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Procedure - Dry Needling

What is it?

Dry needling is a form of therapy where fine needles are inserted into myofascial trigger points (painful knots in muscles), tendons, ligaments, or near nerves in order to stimulate a healing response in painful musculoskeletal conditions.

Dry needling is not acupuncture; it does not have the purpose of altering the flow of energy (“Qi”) in traditional Chinese meridians for the treatment of diseases. Dry needling is a modern, science-based intervention for the treatment of pain and dysfunction in musculoskeletal conditions such as neck pain, shoulder impingement, tennis elbow, carpal tunnel syndrome, headaches/ migraines, knee pain, knee arthritis, shin splints, plantar fasciitis, low back pain, etc. Research shows three main ways dry needling works:

  • Inducing natural inflammatory response, that helps with chronic pain and injuries
  • Resetting neuromuscular junctions. When needles are placed in trigger points it resets muscles leading to restored resting length
  • Promotes production of endogenous opioids by releasing fibroblasts, which helps with pain and healing effect

Is it safe?

Drowsiness, tiredness or dizziness occurs after treatment in a small number of patients (1-3%) and, if affected, you are advised not to drive. Minor bleeding or bruising occurs after dry needling in 15-20% of treatments and is considered normal. Temporary pain during dry needling occurs in 60- 70% of treatments. Existing symptoms can get worse after treatment (less than 3% of patients); however, serious side effects can occur in less than 1 per 10,000 treatments (less than 0.01%).

The most common serious side effect from dry needling when doing protocols near the lungs is pneumothorax (lung collapse due to air inside the chest wall). The symptoms of dry needling induced pneumothorax commonly do not occur until after the treatment session, sometimes taking several hours to develop. The signs and symptoms of a pneumothorax may include shortness of breath on exertion, increased breathing rate, chest pain, dry cough, bluish discoloration of the skin or excessive sweating. If such signs and/or symptoms occur, you should immediately contact your physical therapist or physician and go to the emergency department.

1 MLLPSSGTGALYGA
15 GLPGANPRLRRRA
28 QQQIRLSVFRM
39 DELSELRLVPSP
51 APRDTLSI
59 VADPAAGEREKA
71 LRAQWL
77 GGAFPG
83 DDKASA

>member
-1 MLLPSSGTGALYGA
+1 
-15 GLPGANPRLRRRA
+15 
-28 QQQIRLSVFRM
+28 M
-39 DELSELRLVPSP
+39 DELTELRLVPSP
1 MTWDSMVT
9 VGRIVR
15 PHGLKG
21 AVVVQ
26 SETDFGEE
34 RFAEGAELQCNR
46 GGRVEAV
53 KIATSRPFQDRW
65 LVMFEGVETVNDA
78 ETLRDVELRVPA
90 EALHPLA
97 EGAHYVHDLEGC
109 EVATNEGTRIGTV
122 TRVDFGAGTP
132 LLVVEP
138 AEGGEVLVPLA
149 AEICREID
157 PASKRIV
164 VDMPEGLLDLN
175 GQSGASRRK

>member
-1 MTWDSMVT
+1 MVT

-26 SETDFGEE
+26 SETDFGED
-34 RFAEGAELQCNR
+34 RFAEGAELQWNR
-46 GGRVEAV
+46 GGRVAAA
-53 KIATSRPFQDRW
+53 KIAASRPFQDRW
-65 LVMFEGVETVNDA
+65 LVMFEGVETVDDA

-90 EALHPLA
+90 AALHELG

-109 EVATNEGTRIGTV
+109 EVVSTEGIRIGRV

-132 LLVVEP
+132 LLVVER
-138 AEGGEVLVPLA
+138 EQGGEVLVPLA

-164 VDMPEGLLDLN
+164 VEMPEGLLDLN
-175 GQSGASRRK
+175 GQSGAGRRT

Nerves or blood vessels may be damaged from dry needling which can result in pain, numbness, or tingling; however, this is a very rare event and is usually temporary. Damage to internal organs has been reported in the medical literature following needling; however, these are extremely rare events (1 in 200,000).

What to expect after and what to do

  • Temporary pain may occur after dry needling or existing symptoms could worsen
  • Light use for the first 24-36 hours after dry needling, advancing your activity as tolerated
  • Continue exercises and stretches at home as appropriate
  • Avoid NSAIDS such as Ibuprofen, Motrin, Advil, etc. as this reverses the effects of dry needling. If you are in pain you can take Acetaminophen (Tylenol)
  • Avoid ice as this reverses the effects of dry needling, you can use heat if you need to
  • Eat a balanced diet and stay hydrated before and after needling
  • If you experience any symptoms such as shortness of breath with exertion, increased breathing rate, chest pain, dry cough, bluish discoloration of the skin or excessive sweating notify the provider who did your dry needling, call 911 or go to the Emergency Department immediately
  • Dry needling can be done up to 2x a week as tolerated
Whitney  Woodruff, DNP, Family Medicine, Urgent Care, Men's Health,  Grand View

Woodruff, Whitney, DNP
3485 West 5200 South
Roy, UT